See also in-line comments from me (this has opened some new questions on
Phelan, Tom wrote:
Thanks for the careful reading and comments. See inline...
From: Pasi.Eronen@xxxxxxxxx [mailto:Pasi.Eronen@xxxxxxxxx]
Sent: Monday, January 14, 2008 2:33 AM
Subject: [dccp] WGLC comments for draft-ietf-dccp-dtls-04
1) Section 3 says "Multiple DTLS records MAY be sent in one DCCP-Data
packet, as long as the resulting packet is within the Path Maximum
Transfer Unit (PMTU) currently in force, if the Don't Fragment (DF)
bit is being used, or within the current DCCP maximum packet size if
the DF bit is not being used (see section 3.5 for more information on
This sentence may not be fully correct, depending on what exactly
is meant by "the PMTU currently in force". RFC 4821 distinguishes
between the PMTU used for normal data packets, and the packet
size used for probe packets (which are larger than the current PMTU,
and in case of IPv4, have the DF bit set).
[Tom P.] So it should say "(PMTU) currently in force [for normal data
packets]" (inserted text in the brackets)?
Please see my question at end.
2) Section 3.5, "A DTLS over DCCP implementation MAY use the
DCCP-managed value for PMTU and not perform PMTU Discovery on its
Well... although skipping some parts of PMTU Discovery may be
possible, I think it would be an extremely bad idea to ignore this
PMTU Discovery related part from RFC 4347: "DTLS implementations
SHOULD back off handshake packet size during the retransmit backoff
described in Section 4.2.4." I think this should be mentioned
[Tom P.] OK.
Fine with me too, if DTLS wishes to be more conservative than other DCCP
applications, that's no problem.
3) Section 3.5, "DTLS implementations also sometimes allow
applications to control the use of the DF bit (when running over
IPv4)." This sentence should probably continue "or the use of
fragmentation extension headers (when running over IPv6)"?
[Tom P.] OK.
OK with me too, but note that sending bigger than MPS in either IPv4 or
IPv6 using DCCP REQUIRES an API option in DCCP - by default, DCCP will
not send any datagram that exceeds MPS, and hence requires fragmentation.
4) Section 3.2 says "DTLS server implementations MAY choose to respond
to a ClientHello message received in a DCCP-Request packet with a
HelloVerifyRequest message, if denial of service countermeasures are
to be used, or a ServerHelloDone message otherwise, in the
This text gives the impression that the server replies to ClientHello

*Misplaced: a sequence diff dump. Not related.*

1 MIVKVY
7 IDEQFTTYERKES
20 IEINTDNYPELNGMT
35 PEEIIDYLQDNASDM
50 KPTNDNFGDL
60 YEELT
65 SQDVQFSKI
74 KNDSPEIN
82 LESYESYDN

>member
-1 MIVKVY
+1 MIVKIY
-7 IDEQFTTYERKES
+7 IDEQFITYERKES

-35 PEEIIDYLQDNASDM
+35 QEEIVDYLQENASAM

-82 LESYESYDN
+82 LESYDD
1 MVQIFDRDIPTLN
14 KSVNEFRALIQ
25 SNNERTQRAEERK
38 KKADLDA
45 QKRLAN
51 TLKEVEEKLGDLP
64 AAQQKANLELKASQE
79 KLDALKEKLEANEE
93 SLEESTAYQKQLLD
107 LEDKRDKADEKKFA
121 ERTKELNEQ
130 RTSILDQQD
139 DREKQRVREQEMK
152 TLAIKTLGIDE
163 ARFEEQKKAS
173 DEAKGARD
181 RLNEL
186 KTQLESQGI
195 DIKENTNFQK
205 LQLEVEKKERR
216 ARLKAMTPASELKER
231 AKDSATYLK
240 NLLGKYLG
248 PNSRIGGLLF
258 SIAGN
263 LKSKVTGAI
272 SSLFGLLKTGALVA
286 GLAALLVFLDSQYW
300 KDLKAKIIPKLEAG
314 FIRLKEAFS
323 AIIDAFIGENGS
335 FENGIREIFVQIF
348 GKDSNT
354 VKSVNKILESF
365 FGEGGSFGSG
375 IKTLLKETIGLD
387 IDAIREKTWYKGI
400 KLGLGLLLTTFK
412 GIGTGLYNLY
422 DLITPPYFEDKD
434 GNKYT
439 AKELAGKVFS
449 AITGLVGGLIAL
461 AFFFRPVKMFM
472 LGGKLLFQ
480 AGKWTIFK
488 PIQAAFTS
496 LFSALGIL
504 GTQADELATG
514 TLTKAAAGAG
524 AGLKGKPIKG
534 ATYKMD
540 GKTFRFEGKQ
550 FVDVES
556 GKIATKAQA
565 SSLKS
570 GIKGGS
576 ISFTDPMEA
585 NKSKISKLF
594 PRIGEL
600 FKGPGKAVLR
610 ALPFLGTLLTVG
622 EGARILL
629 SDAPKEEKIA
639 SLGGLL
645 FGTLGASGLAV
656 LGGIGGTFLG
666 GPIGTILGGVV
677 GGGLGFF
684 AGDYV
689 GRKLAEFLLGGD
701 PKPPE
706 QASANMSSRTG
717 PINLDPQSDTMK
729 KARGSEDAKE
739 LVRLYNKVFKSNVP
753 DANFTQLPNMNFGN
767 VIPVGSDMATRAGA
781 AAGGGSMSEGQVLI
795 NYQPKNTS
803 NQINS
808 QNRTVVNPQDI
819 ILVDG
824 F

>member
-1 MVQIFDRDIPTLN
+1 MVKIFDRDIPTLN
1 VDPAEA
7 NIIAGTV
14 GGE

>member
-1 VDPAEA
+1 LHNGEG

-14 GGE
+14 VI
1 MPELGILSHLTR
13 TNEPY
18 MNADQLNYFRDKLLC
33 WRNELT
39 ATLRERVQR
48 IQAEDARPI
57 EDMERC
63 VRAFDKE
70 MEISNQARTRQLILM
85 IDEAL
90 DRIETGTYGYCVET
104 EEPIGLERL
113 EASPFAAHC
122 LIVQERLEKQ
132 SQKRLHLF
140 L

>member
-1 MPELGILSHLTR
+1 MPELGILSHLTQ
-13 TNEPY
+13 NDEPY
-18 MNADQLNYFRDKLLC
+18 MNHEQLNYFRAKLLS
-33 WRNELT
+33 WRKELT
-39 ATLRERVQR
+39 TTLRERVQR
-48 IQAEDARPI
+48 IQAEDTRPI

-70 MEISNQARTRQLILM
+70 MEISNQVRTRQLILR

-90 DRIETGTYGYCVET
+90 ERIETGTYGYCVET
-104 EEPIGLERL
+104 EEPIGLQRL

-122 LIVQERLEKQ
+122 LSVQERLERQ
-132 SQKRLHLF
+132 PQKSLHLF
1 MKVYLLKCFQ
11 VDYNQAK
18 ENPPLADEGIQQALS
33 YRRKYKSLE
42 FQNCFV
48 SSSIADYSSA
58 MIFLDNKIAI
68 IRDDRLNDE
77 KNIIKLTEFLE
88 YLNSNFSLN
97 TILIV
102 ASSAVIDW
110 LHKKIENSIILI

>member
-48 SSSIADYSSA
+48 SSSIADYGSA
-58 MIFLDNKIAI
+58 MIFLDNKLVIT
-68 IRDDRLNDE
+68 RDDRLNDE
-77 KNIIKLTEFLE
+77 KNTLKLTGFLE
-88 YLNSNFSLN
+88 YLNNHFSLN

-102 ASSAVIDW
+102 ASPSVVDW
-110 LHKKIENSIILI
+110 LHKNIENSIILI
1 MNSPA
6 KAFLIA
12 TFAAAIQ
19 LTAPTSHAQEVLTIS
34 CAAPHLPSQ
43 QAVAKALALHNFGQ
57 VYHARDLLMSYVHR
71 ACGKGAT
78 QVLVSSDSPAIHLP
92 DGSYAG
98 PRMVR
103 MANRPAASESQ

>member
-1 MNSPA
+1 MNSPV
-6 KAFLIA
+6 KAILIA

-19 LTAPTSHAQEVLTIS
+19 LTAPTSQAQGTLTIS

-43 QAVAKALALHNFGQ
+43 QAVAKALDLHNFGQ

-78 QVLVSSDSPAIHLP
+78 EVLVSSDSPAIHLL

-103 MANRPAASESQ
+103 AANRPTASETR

with ServerHelloDone; this isn't correct. It replies with a bunch of
handshake messages (ServerHello, Certificate, ServerKeyExchange,
CertificateRequest, ServerHelloDone; some of which are optional in
[Tom P.] Oops! I meant ServerHello. I'll fix.
5) Section 3.4 says "It could conceivably contain multiple DTLS
sessions, in series or even in parallel, while simultaneously
transferring non- DTLS data. In practice this could be difficult to
demultiplex at the application/DTLS level and support for this is
likely to be rare to nonexistent. [RFC4347] does not specifically
exclude multiple DTLS sessions simultaneously sharing the same
RFC 4347 does require that the transport must be able to do the
multiplexing, as DTLS cannot do it. Since DCCP doesn't contain any
field which could be used for multiplexing, and DTLS records are
encrypted, the claim "it could be difficult" is misleading -- it
simply isn't possible to have multiple simultaneous DTLS sessions
(without inserting some kind of application multiplexing layer between
DCCP and DTLS). (Having DTLS and non-DTLS data may be possible,
I would suggest rephrasing this along the lines "A DCCP connection
has no knowledge of the type of application data it is transferring.
- We should be careful here, since Service Codes do something at a
- I'd prefer "DCCP cannot differentiate different types of application
data sent over a DCCP Connection"
If the application performs appropriate multiplexing, a DCCP
could conceivably contain both DTLS and non-DTLS data in parallel.
However, [RFC4347] cannot multiplex simultaneous DTLS sessions (as
records do not contain any kind of association identifier), and thus
running multiple parallel DTLS sessions over a single DCCP connection
is not possible."
[Tom P.] OK (thanks for the wording :-)).
6) Editorial nit: Section 6.1, reference RFC4347 is missing the second
[Tom P.] Thanks.
If DTLS wants to probe, just to be absolutely sure the path supports it,
that's fine with DCCP. So, can I check my understanding here:
* DTLS SHOULD discover the DCCP MPS (as per RFC4340).
* DTLS MAY probe BELOW the MPS (to ensure the integrity of the path).
* DTLS could attempt to probe ABOVE MPS and
(i) By default DCCP will refuse to send these packets at the API (but
could I guess use them to trigger a PMTUD probe by DCCP or even use some
of them as a probe - not considered by anyone as far as I know). DTLS
will anyway discover this limit.
(ii) DTLS could request via the API that the datagram is permitted to be
fragmented by the end host. If DTLS REALLY wants to send large packets
it could using this method. This does not seem helpful for PMTUD (but
could I guess DCCP use them to trigger a PMTUD probe by DCCP or even use
them as a probe).
* DTLS SHOULD signal via the DCCP API to increase the MPS when needed.
This will create a PMTUD trigger - always less than the CCMPS (e.g.
sending a larger DCCP-Sync packet to update PMTUD, when allowed by the
Therefore, I interpret this as DTLS would be bound to conform to DCCP's
view of whether a "probe" was allowed to be sent at this time. DTLS can
NOT independently probe for capacity above the DCCP MPS value in some
un-coordinated way (e.g. when DCCP is also probing using DCCP-SYNC packets).
DCCP stacks that do not yet support PMTUD have no way of increasing MPS.
I'd argue that insuch implementations DTLS should not probe above the MPS.
To me, it is not correct to suggest that the probes are an ALTERNATIVE
to DCCP doing this.